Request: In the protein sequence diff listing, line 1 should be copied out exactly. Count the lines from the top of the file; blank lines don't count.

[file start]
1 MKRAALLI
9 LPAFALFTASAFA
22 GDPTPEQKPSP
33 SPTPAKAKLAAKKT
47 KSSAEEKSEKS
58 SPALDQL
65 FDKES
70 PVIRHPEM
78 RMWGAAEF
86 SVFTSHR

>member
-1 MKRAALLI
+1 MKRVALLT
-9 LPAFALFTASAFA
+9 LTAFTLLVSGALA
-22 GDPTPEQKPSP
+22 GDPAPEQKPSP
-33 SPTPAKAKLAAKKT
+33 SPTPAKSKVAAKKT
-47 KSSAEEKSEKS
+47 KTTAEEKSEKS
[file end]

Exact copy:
1 MKRAALLI